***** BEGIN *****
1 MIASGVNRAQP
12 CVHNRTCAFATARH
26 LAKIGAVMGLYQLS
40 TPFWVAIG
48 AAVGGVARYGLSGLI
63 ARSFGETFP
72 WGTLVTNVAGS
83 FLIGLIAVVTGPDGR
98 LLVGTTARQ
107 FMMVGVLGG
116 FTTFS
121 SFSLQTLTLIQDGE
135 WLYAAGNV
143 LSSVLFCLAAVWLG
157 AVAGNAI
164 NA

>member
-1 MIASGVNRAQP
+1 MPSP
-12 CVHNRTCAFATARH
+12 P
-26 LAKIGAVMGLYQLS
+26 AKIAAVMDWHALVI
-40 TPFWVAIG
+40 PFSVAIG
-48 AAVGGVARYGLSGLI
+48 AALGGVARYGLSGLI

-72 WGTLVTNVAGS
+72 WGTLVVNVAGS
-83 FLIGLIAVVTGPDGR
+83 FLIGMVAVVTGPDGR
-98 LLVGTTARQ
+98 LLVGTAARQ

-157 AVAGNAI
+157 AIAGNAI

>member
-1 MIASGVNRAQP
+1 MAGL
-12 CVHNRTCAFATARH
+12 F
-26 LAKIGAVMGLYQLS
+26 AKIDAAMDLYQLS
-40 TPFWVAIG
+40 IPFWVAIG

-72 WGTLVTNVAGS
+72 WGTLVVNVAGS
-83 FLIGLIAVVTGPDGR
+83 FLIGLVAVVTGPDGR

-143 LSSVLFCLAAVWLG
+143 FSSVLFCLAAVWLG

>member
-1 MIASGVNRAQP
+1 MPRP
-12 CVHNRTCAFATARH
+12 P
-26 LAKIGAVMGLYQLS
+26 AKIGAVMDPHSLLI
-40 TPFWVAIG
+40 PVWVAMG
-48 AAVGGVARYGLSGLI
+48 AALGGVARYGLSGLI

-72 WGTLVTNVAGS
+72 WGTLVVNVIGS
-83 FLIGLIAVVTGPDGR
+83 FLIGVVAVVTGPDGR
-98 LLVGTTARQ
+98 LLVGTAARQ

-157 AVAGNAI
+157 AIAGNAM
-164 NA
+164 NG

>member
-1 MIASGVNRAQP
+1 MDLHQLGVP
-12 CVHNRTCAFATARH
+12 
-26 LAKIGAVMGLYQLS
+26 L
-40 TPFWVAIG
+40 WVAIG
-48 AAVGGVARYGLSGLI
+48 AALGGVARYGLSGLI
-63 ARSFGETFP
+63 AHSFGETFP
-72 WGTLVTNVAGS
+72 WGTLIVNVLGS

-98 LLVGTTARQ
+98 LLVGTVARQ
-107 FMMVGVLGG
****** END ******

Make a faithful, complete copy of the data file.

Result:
1 MIASGVNRAQP
12 CVHNRTCAFATARH
26 LAKIGAVMGLYQLS
40 TPFWVAIG
48 AAVGGVARYGLSGLI
63 ARSFGETFP
72 WGTLVTNVAGS
83 FLIGLIAVVTGPDGR
98 LLVGTTARQ
107 FMMVGVLGG
116 FTTFS
121 SFSLQTLTLIQDGE
135 WLYAAGNV
143 LSSVLFCLAAVWLG
157 AVAGNAI
164 NA

>member
-1 MIASGVNRAQP
+1 MPSP
-12 CVHNRTCAFATARH
+12 P
-26 LAKIGAVMGLYQLS
+26 AKIAAVMDWHALVI
-40 TPFWVAIG
+40 PFSVAIG
-48 AAVGGVARYGLSGLI
+48 AALGGVARYGLSGLI

-72 WGTLVTNVAGS
+72 WGTLVVNVAGS
-83 FLIGLIAVVTGPDGR
+83 FLIGMVAVVTGPDGR
-98 LLVGTTARQ
+98 LLVGTAARQ

-157 AVAGNAI
+157 AIAGNAI

>member
-1 MIASGVNRAQP
+1 MAGL
-12 CVHNRTCAFATARH
+12 F
-26 LAKIGAVMGLYQLS
+26 AKIDAAMDLYQLS
-40 TPFWVAIG
+40 IPFWVAIG

-72 WGTLVTNVAGS
+72 WGTLVVNVAGS
-83 FLIGLIAVVTGPDGR
+83 FLIGLVAVVTGPDGR

-143 LSSVLFCLAAVWLG
+143 FSSVLFCLAAVWLG

>member
-1 MIASGVNRAQP
+1 MPRP
-12 CVHNRTCAFATARH
+12 P
-26 LAKIGAVMGLYQLS
+26 AKIGAVMDPHSLLI
-40 TPFWVAIG
+40 PVWVAMG
-48 AAVGGVARYGLSGLI
+48 AALGGVARYGLSGLI

-72 WGTLVTNVAGS
+72 WGTLVVNVIGS
-83 FLIGLIAVVTGPDGR
+83 FLIGVVAVVTGPDGR
-98 LLVGTTARQ
+98 LLVGTAARQ

-157 AVAGNAI
+157 AIAGNAM
-164 NA
+164 NG

>member
-1 MIASGVNRAQP
+1 MDLHQLGVP
-12 CVHNRTCAFATARH
+12 
-26 LAKIGAVMGLYQLS
+26 L
-40 TPFWVAIG
+40 WVAIG
-48 AAVGGVARYGLSGLI
+48 AALGGVARYGLSGLI
-63 ARSFGETFP
+63 AHSFGETFP
-72 WGTLVTNVAGS
+72 WGTLIVNVLGS

-98 LLVGTTARQ
+98 LLVGTVARQ
-107 FMMVGVLGG